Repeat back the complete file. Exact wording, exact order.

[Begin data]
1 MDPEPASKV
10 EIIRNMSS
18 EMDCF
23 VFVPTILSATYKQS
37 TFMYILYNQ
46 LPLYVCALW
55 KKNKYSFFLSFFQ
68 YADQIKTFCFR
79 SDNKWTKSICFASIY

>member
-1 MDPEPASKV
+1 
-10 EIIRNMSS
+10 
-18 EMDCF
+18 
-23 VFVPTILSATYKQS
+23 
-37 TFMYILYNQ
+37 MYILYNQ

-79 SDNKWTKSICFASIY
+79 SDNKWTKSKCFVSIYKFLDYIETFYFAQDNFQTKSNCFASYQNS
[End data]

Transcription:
1 MDPEPASKV
10 EIIRNMSS
18 EMDCF
23 VFVPTILSATYKQS
37 TFMYILYNQ
46 LPLYVCALW
55 KKNKYSFFLSFFQ
68 YADQIKTFCFR
79 SDNKWTKSICFASIY

>member
-1 MDPEPASKV
+1 
-10 EIIRNMSS
+10 
-18 EMDCF
+18 
-23 VFVPTILSATYKQS
+23 
-37 TFMYILYNQ
+37 MYILYNQ

-79 SDNKWTKSICFASIY
+79 SDNKWTKSKCFVSIYKFLDYIETFYFAQDNFQTKSNCFASYQNS